Pacific Wrecks
Pacific Wrecks    
  Missing In Action (MIA) Prisoners Of War (POW) Unexploded Ordnance (UXO)  
Chronology Locations Aircraft Ships Submit Info How You Can Help Donate
  Hatsuyuki No. 14
Fubuki Class Destroyer

2,057 Tons
11.86m / 115.3m / 118.41m
4 x 40mm
Click For Enlargement
Shirley Cook 2006

Ship History
Built by Maizuru Naval Yard beginning 1927. Laid down April 12, 1926. Launched September 29, 1929 and completed March 30, 1929. Originally assigned hull designation “Destroyer No. 37”, she was completed as Hatsuyuki (初雪) meaning "First Snow". Assigned to the 2nd Fleet, Destroyer Division 11.

Wartime History
During the Second Sino-Japanese War, Hatsuyuki helped cover landings of Japanese forces during the Battle of Shanghai during 1937, and landings of Japanese forces at Hangzhou in northern China. In 1940, she also participated in the Invasion of French Indochina (Vietnam).

At the start of the Pacific War, Hatsuyuki was assigned to Destroyer Division 11 of Desron 3 of the 1st Fleet, and deployed from Kure Naval District to the port of Samah, Hainan Island.

From December 4, 1941 to January 30, 1942 Hatsuyuki was part of the escort for the heavy cruisers Suzuya, Kumano, Mogami and Mikuma out of Samah and Camranh Bay on Vietnam in support of Malaya, Banka-Palembang and Anambas invasions.

On February 18, she intercepted two transports attempting to flee from Singapore. On February 27, Hatsuyuki joined the western Java invasion force, and was in the Battle of Sunda Strait on March 1, assisting in the sinking of HMAS Perth and USS Houston.

Next, participated in the northern Sumatra invasion force on March 12 and the Andaman Islands invasion force on March 23. She served patrol and escort duties out of Port Blair during the Japanese raids into the Indian Ocean. On 13-22 April she returned to Kure Naval Arsenal for maintenance.

On June 4-5, Hatsuyuki was an escorting destroyer during the Battle of Midway.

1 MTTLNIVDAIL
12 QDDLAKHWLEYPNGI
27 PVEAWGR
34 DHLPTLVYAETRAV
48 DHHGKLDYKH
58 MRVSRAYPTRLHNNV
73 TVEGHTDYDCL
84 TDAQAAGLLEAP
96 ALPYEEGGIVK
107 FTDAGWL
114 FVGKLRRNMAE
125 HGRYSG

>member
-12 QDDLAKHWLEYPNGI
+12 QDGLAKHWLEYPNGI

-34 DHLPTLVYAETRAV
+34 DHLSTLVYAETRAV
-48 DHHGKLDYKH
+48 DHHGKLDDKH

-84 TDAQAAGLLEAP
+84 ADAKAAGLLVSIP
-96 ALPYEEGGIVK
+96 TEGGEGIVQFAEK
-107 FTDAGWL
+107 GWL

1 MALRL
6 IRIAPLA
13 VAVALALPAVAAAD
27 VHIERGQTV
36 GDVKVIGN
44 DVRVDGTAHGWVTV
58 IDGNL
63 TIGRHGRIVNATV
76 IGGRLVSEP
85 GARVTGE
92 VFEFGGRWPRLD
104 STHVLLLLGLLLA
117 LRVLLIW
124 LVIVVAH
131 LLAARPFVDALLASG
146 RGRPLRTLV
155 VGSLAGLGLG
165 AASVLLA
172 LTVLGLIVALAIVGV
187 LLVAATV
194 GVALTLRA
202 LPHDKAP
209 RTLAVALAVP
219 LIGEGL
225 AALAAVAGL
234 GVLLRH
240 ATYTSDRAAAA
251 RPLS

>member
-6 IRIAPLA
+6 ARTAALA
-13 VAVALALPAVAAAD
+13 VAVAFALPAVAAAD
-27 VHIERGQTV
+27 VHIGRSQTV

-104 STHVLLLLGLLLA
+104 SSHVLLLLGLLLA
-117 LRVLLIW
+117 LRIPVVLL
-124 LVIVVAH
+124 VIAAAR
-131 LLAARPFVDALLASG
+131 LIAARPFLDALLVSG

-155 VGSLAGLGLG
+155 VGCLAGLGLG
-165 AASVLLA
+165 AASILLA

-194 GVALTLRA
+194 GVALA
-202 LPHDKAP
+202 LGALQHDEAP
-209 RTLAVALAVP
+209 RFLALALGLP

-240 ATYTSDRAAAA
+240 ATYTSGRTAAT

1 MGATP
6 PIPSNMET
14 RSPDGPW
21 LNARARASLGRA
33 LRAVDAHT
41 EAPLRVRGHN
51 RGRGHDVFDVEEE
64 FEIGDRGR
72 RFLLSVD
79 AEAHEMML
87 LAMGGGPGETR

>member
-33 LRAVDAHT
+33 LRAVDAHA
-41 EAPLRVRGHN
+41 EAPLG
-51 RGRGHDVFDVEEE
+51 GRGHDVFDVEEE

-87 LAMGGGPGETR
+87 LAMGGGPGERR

In July 1942, Hatsuyuki sailed from Amami-Ōshima to Mako Guard District, Singapore, Sabang and Mergui for a projected second Indian Ocean raid. The operation was cancelled due to Guadalcanal, and Hatsuyuki moved to Truk Lagoon.

During August, Hatsuyuki was used for Tokyo Express high speed transport missions in the Solomon Islands from southern Bougainville and Shortlands to Cape Esperence on Guadalcanal. On September 4-5, Hatsuyuki assisted in sinking the USS Gregory and USS Little.

During the Battle of Cape Esperance on 11-12 October, Hatsuyuki took 518 survivors off Furutaka, and two days later escorted the badly damaged Aoba to Truk Lagoon. During the Battle of Santa Cruz on 26 October, Hatsuyuki patrolled Shortlands.

Participated in the November 12-15 Naval Battle for Guadalcanal. Initially she escorted the Support Force commanded by Admiral Takeo Kurita, then joined the Emergency Bombardment Force of Admiral Nobutake Kondō. With Nagara in the assault on enemy destroyers, Hatsuyuki assisted in sinking USS Benham, USS Walke, and USS Preston and damaging USS Gwin.

On Novembe 18, returned to Truk Lagoon. In December, made one more transport run to Rabaul in December, Hatsuyuki was assigned to escort Hiyō back to Kure Naval Arsenal for repairs.

In January 1943, Hatsuyuki escorted a troop convoy from Pusan to Palau and then to Wewak. She continued to patrol and escort in the Solomons until the end of February, when reassigned to the 8th Fleet. In March, Hatsuyuki assisted the rescue of survivors of the Battle of Bismarck Sea, before returning to Kure for refit.

In May, she escorted aircraft carrier Taiyō from Yokouka to Manila, Surabaya, Singapore, and back to Mako Guard District to Sasebo Naval District. During June, Hatsuyuki returned to Rabaul, and resumed Tokyo Express supply missions in the Solomons.

Participated in the second battle of Kula Gulf, July 5-6, 1943. During the battle, Hatsuyuki engaged a group of American cruisers and destroyers, and was hit by six dud shells, which damaged her steering and killed six crewmen.

Sinking History
On July 17, 1943 while docked at Shortlands unloading passengers (other sources state off Buin) at roughly 06.50S, 155.47E was attacked by Allied aircraft. A bomb exploded the after magazine, sinking the ship in shallow water, with 120 dead (including 38 passengers) and 36 wounded.

This wreck was discovered post war and heavily salvaged divers for scrap metal in the early 1970s. In addition to the wartime damage, explosive charges were exploded on the wreck to access inside compartments, blowing the turrets off the wreck and opening the hull.

Shirley Cook dove the wreck in late 1970s:
"No photographs of this, but have a very fancy porthole which nearly cost me my life. Left a bucket full of tools on the deck there as well. "

Contribute Information
Are you a relative or associated with any person mentioned?
Do you have photos or additional information to add?

Last Updated
January 10, 2018



MapTabular Movements
  Discussion Forum Daily Updates Reviews Museums Interviews & Oral Histories  
Pacific Wrecks Inc. All rights reserved.
Donate Now Facebook Twitter YouTube Google Plus Instagram